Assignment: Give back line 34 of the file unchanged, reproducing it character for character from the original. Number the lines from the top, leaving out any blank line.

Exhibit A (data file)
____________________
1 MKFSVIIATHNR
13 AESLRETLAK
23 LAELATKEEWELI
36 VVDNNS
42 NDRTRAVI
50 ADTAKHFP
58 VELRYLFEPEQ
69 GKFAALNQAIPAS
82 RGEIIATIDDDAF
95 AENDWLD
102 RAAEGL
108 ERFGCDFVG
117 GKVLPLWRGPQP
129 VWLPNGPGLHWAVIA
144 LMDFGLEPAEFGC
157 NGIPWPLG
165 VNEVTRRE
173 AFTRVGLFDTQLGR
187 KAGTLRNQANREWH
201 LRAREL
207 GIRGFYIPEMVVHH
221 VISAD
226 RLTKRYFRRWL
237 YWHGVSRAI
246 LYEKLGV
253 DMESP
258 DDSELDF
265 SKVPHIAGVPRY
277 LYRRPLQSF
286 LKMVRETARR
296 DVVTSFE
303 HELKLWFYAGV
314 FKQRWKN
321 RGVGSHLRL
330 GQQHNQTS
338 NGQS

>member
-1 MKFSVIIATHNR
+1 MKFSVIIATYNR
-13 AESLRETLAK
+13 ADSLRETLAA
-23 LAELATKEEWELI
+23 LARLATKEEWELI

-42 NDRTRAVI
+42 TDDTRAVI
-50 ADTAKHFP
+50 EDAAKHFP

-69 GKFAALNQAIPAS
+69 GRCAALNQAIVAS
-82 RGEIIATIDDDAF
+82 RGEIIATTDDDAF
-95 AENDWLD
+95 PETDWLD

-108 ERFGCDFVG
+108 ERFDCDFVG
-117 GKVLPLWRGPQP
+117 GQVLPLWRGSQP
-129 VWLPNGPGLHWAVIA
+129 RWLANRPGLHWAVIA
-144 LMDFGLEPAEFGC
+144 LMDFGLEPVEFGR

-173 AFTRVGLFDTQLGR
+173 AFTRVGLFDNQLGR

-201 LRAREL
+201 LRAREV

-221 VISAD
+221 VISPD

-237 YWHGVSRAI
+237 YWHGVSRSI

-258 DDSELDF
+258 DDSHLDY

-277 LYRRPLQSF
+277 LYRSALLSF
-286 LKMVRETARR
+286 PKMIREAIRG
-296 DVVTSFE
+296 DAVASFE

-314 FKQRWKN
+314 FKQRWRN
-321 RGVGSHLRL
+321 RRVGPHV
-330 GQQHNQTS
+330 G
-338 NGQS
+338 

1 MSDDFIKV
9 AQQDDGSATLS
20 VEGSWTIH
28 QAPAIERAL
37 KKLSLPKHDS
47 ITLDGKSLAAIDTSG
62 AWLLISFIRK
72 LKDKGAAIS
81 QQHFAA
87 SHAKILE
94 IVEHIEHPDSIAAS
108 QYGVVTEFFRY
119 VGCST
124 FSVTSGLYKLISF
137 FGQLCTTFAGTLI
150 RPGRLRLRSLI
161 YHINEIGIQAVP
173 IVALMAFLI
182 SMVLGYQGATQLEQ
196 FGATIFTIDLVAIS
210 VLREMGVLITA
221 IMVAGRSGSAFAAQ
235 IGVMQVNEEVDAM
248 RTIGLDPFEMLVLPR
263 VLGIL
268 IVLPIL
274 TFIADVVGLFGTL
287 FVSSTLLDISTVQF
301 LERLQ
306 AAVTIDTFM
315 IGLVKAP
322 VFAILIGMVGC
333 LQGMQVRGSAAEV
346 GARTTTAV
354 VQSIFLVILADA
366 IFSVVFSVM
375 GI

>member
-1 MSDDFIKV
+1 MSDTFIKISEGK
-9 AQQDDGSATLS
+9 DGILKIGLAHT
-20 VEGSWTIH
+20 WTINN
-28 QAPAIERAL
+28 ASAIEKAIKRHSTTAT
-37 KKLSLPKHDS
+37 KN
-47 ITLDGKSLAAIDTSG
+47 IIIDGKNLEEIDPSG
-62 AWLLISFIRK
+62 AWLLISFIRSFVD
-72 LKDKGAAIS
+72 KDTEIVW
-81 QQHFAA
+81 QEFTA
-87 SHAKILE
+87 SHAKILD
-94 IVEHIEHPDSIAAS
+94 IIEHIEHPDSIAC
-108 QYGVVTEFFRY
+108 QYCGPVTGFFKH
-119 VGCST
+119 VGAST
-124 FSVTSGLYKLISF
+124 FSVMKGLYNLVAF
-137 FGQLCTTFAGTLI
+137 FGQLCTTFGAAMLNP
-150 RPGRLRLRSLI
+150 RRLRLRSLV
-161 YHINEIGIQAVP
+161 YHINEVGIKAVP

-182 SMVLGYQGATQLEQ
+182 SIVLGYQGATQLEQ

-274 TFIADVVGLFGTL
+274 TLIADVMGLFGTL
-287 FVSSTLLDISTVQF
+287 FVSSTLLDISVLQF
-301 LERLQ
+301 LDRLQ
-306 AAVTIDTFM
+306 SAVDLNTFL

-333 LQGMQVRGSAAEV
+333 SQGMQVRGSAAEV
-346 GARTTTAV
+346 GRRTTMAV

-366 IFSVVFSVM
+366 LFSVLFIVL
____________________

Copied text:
321 RGVGSHLRL